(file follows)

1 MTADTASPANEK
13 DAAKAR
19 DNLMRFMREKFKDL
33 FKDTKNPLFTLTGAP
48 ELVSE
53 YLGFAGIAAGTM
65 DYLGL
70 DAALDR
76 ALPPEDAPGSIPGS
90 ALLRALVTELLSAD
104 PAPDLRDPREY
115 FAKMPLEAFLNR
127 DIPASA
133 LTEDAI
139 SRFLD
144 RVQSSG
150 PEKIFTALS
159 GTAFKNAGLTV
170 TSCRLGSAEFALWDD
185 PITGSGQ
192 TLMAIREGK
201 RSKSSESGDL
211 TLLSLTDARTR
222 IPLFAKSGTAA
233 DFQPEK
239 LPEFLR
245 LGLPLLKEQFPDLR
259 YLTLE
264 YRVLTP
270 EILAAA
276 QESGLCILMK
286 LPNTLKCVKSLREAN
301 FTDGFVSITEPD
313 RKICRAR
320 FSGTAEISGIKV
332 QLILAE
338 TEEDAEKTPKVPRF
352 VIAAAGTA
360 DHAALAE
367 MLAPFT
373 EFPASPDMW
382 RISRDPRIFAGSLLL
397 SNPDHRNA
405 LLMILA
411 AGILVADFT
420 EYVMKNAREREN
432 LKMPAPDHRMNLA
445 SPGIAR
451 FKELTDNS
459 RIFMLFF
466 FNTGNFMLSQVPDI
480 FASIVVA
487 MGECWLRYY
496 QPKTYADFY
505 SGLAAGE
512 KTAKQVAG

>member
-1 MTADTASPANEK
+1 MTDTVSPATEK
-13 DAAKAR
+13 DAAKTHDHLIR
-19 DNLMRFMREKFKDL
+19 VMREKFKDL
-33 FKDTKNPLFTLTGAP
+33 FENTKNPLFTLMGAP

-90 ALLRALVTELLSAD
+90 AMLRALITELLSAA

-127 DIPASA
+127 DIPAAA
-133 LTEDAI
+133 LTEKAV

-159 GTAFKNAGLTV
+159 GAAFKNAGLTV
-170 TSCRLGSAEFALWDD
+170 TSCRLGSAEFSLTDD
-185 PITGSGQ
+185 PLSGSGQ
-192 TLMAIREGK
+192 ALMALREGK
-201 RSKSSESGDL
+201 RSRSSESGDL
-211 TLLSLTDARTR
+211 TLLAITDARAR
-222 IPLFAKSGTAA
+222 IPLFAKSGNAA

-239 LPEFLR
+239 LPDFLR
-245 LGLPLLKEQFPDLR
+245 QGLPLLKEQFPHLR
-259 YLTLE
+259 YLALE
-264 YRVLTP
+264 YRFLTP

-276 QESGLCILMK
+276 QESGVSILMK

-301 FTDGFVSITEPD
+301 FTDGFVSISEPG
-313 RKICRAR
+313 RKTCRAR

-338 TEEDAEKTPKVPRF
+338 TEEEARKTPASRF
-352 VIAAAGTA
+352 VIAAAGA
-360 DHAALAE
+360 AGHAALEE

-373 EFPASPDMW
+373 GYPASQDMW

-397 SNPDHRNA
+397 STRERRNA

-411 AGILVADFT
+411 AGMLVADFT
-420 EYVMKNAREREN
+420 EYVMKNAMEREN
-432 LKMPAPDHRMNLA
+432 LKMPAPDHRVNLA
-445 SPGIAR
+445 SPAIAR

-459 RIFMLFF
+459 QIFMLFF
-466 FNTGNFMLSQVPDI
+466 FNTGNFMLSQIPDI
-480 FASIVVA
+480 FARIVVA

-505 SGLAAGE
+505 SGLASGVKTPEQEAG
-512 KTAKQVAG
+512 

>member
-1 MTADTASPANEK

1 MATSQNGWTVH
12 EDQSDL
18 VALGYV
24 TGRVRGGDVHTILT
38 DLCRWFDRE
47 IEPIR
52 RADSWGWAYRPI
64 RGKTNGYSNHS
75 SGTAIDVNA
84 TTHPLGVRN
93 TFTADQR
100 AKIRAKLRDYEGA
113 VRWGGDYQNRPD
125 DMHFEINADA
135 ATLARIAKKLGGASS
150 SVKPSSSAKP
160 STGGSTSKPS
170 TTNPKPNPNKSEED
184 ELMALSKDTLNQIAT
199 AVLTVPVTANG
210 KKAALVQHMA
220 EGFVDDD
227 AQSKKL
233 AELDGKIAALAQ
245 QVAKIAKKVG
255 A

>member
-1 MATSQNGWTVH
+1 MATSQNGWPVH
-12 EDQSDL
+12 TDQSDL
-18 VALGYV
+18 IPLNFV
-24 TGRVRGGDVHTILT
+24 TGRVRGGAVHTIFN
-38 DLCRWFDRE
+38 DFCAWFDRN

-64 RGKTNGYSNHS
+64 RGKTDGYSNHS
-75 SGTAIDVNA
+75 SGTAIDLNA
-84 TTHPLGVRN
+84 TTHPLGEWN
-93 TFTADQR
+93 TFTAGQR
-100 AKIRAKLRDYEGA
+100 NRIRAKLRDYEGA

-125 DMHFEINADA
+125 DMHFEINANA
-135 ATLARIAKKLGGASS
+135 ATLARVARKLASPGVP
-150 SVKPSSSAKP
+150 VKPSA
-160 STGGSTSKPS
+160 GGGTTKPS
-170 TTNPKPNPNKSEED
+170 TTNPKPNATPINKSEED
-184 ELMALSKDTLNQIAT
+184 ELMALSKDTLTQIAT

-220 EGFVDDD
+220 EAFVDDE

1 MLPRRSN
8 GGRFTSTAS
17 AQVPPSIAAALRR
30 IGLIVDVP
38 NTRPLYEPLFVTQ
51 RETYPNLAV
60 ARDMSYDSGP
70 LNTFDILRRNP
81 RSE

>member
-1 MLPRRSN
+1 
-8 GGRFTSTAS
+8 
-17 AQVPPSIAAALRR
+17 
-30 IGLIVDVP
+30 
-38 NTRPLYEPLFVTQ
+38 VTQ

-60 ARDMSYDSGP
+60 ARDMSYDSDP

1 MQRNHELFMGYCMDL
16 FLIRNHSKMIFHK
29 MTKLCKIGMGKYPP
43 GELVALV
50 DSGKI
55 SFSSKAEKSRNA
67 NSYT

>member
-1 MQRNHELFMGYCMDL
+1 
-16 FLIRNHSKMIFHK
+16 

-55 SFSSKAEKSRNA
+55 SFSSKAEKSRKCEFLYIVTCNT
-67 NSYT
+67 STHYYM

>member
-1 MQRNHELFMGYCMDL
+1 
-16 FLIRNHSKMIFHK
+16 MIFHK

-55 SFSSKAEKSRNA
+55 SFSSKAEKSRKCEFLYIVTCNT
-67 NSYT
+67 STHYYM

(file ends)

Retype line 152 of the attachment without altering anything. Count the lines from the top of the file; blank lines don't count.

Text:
227 AQSKKL